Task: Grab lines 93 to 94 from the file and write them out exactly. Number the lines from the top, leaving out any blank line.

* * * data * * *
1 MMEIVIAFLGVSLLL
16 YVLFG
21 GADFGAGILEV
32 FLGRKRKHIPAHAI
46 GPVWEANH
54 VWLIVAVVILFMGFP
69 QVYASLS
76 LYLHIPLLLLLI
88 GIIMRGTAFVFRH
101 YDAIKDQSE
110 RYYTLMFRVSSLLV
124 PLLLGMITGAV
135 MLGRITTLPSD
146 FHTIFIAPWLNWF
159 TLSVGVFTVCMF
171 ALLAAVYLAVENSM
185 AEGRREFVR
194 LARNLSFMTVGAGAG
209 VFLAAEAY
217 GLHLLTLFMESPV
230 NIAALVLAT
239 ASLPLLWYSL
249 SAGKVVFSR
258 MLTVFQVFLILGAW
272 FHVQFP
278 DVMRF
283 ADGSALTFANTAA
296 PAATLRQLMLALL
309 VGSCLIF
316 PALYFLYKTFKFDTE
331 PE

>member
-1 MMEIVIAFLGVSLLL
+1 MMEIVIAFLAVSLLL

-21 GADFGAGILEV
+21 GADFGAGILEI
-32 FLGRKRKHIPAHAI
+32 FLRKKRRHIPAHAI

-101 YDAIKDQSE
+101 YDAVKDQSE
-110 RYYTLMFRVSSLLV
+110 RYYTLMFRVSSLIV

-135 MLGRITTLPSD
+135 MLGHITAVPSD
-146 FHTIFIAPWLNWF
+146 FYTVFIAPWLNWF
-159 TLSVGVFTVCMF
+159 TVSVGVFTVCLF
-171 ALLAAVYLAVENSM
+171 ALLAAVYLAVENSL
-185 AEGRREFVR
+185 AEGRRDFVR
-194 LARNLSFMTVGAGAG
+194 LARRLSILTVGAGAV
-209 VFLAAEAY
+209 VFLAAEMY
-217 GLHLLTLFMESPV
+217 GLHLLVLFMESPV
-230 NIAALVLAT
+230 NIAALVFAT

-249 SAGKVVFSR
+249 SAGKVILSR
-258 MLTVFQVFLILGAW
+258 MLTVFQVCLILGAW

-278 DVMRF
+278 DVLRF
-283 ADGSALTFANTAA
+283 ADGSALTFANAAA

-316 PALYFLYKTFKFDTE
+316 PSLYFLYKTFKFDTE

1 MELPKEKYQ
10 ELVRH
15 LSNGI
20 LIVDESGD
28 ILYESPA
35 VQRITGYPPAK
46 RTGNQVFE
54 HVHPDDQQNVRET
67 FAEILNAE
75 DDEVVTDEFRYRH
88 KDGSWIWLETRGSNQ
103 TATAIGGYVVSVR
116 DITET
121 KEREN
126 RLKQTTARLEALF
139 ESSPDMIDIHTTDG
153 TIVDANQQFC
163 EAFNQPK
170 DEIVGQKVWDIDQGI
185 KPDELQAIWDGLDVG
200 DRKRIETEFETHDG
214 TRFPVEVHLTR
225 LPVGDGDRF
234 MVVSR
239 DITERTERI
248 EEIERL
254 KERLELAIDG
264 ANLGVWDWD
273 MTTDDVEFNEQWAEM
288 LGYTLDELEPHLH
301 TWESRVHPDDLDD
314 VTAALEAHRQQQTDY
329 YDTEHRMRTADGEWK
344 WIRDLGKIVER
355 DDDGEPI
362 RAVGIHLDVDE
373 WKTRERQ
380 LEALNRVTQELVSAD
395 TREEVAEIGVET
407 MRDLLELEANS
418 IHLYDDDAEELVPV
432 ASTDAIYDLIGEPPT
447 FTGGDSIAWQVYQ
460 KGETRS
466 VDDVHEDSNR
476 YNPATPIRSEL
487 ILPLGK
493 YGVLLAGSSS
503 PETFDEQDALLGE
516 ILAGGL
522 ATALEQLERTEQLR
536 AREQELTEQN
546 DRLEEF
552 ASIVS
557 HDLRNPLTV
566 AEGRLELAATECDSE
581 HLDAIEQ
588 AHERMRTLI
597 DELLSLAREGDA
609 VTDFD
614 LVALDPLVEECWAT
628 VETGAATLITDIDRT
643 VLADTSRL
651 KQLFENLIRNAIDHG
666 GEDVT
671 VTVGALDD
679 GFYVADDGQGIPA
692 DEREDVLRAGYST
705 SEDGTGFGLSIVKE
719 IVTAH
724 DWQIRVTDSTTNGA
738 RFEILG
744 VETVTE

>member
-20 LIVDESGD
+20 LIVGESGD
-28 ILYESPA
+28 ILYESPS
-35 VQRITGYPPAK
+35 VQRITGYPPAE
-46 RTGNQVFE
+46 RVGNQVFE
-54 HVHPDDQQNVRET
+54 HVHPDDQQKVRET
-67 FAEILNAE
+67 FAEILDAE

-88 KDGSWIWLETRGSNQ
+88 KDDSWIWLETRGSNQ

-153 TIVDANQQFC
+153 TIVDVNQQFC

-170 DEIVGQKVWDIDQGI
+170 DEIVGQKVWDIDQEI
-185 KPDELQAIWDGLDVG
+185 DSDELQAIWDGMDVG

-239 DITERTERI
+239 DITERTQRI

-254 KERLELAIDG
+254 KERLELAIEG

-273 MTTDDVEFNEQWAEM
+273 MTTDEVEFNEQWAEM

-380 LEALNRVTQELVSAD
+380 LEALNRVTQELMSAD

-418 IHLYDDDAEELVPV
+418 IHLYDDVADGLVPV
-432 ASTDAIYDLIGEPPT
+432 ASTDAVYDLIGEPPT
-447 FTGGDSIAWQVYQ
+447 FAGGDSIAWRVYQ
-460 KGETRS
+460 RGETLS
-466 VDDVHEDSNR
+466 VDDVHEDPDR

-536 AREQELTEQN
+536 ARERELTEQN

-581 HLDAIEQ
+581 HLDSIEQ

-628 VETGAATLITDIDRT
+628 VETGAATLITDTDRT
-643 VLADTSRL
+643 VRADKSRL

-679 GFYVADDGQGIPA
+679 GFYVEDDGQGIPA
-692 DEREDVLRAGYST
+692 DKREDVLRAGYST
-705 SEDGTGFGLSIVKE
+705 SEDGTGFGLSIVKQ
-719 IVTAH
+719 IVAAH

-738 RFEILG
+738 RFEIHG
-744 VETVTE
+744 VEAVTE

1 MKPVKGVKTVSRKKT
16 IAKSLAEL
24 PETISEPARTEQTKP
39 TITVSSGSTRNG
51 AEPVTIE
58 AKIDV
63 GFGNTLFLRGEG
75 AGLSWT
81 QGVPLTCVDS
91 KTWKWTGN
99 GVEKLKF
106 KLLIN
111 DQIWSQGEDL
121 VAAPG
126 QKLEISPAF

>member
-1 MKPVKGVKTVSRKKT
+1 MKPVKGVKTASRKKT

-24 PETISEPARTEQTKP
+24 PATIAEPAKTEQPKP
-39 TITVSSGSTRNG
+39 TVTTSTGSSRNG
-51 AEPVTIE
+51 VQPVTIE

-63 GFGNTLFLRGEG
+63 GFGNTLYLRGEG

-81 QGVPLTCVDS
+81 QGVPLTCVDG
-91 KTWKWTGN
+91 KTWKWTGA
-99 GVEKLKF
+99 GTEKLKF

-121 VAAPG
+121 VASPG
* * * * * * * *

225 LPVGDGDRF
234 MVVSR